Interaction assumes occurrence, event; something happens in an interaction. There is some form of exchange in interaction, any possible form of exchange which can include domination, subjugation, extermination. There have been incredibly brutal exchanges in Japan, Libya, Syria, Egypt; forms of occurrence persist as reconfigurations happen again and again. These interacting systems are also interacting with other systems around the world. There are global ripples of impact that vary in intensity; geological, psychological, meteorological, emotional, political, economic, sociological, motivational, religious, galvanizing, etc. ripples and shock waves. The intensity with which you feel yourself hit with any of these ripples help configure some of the nature of your response, of your participation in the interaction with the shock wave; some of the nature of your role in a transaction with systems and subsystems of ripples, some of which continue from out of Haiti, and some of which mingle to dilution in the recency and comparative (ouch) enormity of current (the breaking) news events.
This is to say that there is still hunger in the world in locations not specifically mentioned in this post. Still people and communities without proper access to proper water and proper toilets (including some First Nation reserves in Canada). (image from CoteGauche)
Constituents of interaction play (configurable and reconfigurable)roles in interaction. There are variables that help determine the nature of these roles from moment to moment. Some of these variables include your own choices. Though there is marking by interaction on participants in interaction, the configuration (including intensity and duration of marking) varies according to determinable (to a certain extent) factors. Prior interactions help to prime responses of participants in a moment of initial participation in emerging interactions that do further shaping, marking, priming for subsequent interactions.
Denial and indifference are possible responses, possible (in)actions within a temporary system of interaction. Intensity of denial, apathy, hostility, indifference, compassion, etc. are variable, fluctuate, according to what is marking, how marking happens, etc. in emerging interactions.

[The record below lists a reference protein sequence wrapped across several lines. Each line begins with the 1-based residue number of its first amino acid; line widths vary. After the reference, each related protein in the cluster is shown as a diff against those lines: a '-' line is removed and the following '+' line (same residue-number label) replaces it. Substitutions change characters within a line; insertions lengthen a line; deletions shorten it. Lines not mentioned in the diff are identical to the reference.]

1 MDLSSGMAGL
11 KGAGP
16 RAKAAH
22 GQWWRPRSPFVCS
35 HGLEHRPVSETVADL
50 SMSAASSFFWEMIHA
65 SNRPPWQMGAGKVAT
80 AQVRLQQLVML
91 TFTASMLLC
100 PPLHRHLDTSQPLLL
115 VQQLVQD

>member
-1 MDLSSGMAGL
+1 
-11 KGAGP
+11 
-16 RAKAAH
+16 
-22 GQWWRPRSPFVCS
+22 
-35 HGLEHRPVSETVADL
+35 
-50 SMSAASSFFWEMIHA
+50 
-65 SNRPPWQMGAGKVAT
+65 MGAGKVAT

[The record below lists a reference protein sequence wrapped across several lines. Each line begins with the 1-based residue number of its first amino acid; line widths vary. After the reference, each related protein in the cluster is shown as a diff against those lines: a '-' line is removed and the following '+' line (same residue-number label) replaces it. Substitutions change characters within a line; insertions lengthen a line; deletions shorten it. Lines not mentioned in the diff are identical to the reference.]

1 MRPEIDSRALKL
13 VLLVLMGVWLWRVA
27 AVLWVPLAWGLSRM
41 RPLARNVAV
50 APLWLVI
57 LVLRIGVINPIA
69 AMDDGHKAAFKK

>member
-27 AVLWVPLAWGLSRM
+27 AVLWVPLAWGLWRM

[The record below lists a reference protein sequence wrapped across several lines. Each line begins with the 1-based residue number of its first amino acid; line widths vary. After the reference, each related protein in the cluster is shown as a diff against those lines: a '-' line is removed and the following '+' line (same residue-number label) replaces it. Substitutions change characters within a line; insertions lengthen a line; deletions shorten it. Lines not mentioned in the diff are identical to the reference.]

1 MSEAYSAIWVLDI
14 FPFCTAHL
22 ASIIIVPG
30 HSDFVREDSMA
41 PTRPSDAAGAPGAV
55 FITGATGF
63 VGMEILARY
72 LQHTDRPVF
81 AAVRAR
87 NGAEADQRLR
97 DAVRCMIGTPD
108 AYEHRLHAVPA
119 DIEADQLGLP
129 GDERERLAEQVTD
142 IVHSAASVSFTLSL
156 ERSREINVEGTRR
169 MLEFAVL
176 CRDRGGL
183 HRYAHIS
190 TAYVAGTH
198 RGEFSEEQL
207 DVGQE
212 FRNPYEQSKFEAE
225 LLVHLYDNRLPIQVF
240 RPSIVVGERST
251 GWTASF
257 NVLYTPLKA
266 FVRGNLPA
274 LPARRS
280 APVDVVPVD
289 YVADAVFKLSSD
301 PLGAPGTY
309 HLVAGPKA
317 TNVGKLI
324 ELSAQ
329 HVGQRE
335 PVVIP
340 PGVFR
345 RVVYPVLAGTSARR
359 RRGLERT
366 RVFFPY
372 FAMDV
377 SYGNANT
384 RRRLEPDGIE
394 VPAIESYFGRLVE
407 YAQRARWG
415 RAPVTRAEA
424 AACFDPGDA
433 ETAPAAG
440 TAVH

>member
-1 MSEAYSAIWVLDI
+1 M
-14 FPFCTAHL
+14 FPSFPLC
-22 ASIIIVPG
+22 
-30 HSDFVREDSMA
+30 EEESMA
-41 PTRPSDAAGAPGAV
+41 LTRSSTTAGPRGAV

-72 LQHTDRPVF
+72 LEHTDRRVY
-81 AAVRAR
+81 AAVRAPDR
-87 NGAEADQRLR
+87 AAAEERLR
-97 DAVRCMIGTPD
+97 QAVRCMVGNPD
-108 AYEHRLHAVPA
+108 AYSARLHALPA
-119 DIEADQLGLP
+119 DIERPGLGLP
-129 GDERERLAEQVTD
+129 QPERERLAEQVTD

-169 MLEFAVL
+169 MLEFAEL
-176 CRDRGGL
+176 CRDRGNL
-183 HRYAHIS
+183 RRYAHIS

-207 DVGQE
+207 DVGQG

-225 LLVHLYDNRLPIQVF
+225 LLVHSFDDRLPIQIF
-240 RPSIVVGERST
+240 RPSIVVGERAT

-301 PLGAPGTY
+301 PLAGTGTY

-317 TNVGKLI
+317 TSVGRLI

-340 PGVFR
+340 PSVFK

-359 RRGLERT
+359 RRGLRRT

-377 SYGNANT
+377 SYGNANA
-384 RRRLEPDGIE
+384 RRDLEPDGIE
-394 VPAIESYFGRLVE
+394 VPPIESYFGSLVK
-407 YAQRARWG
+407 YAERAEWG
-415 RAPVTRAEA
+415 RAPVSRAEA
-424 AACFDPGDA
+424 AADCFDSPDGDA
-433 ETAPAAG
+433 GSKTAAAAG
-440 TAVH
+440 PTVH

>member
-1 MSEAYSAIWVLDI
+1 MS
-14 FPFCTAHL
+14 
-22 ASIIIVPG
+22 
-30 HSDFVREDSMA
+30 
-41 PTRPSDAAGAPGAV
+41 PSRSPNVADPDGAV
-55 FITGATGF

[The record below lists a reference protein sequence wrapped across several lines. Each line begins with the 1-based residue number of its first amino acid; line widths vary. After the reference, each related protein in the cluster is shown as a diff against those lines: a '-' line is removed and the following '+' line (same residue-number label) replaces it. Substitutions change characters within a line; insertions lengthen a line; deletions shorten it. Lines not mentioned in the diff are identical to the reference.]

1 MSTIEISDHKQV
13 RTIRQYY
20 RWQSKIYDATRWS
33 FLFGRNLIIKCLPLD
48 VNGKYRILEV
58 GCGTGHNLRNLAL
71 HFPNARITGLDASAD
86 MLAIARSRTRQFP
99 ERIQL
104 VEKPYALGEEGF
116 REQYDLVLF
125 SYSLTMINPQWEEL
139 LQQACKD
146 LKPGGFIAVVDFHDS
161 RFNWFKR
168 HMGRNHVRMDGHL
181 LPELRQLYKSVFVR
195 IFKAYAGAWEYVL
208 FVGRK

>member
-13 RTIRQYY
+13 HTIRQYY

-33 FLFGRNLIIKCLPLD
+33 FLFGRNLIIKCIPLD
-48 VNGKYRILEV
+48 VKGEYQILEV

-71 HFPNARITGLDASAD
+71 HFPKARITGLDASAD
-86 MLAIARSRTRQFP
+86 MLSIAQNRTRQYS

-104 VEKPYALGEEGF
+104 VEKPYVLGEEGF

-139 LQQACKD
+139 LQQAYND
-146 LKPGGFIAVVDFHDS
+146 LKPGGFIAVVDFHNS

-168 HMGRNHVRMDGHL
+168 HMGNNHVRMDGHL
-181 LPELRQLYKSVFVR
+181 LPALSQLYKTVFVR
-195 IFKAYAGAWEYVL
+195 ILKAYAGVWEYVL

Listen to Exploding Angels (music & lyrics by Ansted Moss, arranged and sung by forkergirl, 2006; also available from the Limited Fork Music podcast):
To participate in interaction is to risk a possibility of being marked in the exchange in a way that can reconfigure perception on some scale for some duration of time.
Context and interpretation are two of many variables that operate as a factor in shaping response. Context is highly variable, in a range from the subtle to the profound. Anything may form a center of context through which an allness or everything may be (temporarily) accessed, the movement outward or inward from that center as ripples and shock waves that eventually, with some form of distance (usually), dissipates to where marking and effects, though still diminishing (perhaps infinitely diminishing) becomes apparently immeasurable, apparently inconsequential.
Please watch again or the first time the ripples of Powers of Ten from the Eames Office:
Involvement in interaction is a form of collaboration. You and the subject(s) of your project system are co-participants in a system of interaction in which the roles vary and are reconfigurable, according to rules that are also variable and temporarily in place from moment to moment, each configured according to interactions with information that arrives and departs with varying intensities. Participants in your project environment may be transient. Status may fluctuate. Alliances may form and disband. Etc.
Please try to determine what the roles are, in moments (at least three) of interaction within your collaboration with your project system, for at least three participants in the collaboration. Do also try to identify as many of the participants as your can. As many as all. This determination of roles in the transaction and identification of participants in the transaction may take on any form, including written list, paper model, map, flow chart, clay, video, sound work, game, etc.
If you configure your project system as an interactive game, for instance, what might be an objective of this game? What would be the role of the project participants/players? What might be the rules of this game? How does one play it? How does one win it —if it may be won at all. How many levels? What happens on each? Perhaps a purpose is not to win, and if not, why play this game? Etc. Maximum number of players? Minimum? Remember that in most video games, the environment is not static. A dynamic environment where anything there is potentially active —Myst anyone? The environment participates in the action, moves the game along, sometimes determines outcomes, presents consequences, alternatives, dead ends, delays, traps, rewards, etc. Anything at all like Jumanji?